... innumerable hues—all the coal tar dyes plus all the duns and drabs of Thames mud. The tide is out and along the south bank a score of squat barges are high and dry upon the flats. Opposite, on the embankment, the lights are beginning to blink, and from the little hollow behind Charing Cross comes the faint, far-away braying of ...
— Europe After 8:15 • H. L. Mencken, George Jean Nathan and Willard Huntington Wright

... finding the wall of the Gaulish town. It is broken down completely in places, but the almost circular line is plainly marked. The site of the oppidum is a little tableland raised above the surrounding soil by a natural embankment. ...
— Wanderings by southern waters, eastern Aquitaine • Edward Harrison Barker

... Business before pleasure. And, besides, you're like to get bowled over in the rush. Here, chauffeur!"—this to the driver of a big, black motor-car which swept round the angle of the bridge at that moment, and made as though to scud down the Embankment into the thick of the chase—"pull that thing up sharp! Stop where you are! Dead still. At once, at once, do you hear? We don't want you getting in the way. Now, then"—nodding his head in the direction of the ...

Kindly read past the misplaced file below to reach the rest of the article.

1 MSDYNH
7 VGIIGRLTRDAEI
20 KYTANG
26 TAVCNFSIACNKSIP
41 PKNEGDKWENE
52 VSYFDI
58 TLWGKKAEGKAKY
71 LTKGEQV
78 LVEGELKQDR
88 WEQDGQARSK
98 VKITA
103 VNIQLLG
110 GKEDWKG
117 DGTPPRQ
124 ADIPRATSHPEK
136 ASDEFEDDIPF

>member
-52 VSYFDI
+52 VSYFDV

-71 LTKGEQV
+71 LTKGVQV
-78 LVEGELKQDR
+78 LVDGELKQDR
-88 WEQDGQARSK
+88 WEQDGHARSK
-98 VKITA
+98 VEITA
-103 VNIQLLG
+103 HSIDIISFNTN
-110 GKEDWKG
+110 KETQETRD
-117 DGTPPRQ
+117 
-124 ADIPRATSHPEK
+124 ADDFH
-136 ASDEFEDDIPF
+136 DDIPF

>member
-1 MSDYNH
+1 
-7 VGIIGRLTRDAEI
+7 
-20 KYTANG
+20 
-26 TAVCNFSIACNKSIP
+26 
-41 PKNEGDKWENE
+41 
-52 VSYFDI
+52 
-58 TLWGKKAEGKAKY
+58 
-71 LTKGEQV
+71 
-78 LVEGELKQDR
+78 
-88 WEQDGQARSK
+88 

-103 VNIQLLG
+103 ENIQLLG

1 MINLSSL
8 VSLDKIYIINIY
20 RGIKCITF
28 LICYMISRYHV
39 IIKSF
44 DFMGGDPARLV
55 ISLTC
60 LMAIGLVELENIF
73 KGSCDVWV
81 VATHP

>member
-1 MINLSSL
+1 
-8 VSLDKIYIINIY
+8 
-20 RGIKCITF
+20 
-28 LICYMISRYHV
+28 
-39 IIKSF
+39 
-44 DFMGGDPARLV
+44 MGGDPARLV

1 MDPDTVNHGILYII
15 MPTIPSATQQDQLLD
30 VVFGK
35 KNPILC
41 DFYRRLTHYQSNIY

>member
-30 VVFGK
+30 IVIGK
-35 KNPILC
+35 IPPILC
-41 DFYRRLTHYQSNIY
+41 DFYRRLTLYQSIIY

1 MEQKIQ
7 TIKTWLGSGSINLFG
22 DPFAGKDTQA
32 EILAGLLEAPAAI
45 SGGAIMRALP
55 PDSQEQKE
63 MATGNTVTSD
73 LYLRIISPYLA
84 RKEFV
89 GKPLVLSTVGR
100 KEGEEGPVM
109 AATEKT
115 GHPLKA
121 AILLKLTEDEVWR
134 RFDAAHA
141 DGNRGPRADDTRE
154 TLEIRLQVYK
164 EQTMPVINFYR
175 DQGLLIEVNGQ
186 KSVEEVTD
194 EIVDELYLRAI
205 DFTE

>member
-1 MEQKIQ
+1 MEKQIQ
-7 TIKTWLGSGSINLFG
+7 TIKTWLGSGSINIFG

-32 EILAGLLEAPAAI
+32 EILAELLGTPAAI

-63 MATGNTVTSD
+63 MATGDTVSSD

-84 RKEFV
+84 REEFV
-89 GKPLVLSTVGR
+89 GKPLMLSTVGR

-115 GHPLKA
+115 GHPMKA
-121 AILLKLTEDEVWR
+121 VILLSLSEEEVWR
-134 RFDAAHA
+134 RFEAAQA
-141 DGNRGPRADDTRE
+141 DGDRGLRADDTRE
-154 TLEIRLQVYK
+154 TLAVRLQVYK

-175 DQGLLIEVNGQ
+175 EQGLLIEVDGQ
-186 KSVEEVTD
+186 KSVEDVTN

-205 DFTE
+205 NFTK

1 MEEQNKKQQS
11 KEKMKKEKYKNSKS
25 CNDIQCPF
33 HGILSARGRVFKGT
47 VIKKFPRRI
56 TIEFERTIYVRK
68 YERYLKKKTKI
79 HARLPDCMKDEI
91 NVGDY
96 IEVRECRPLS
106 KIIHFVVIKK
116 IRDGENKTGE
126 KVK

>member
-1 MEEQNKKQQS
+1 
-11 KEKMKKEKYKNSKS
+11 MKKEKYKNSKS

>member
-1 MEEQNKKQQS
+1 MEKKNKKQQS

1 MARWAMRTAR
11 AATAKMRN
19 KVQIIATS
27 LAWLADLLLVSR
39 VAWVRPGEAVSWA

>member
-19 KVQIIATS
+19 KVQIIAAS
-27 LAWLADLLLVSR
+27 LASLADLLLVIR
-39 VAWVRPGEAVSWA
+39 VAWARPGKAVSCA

— Cleek: the Man of the Forty Faces • Thomas W. Hanshew

... the S.P.R. In the first,[1] a mother sent a servant to bring home her little daughter, who had already left the house with the intention of going through the "railway garden," a strip of ground between the se. wall and the railway embankment, in order to sit on the great stone, by the seaside and see the trains pass by. A few minutes after the little girl's departure, the mother had distinctly and repeatedly heard a voice ...
— The Unknown Guest • Maurice Maeterlinck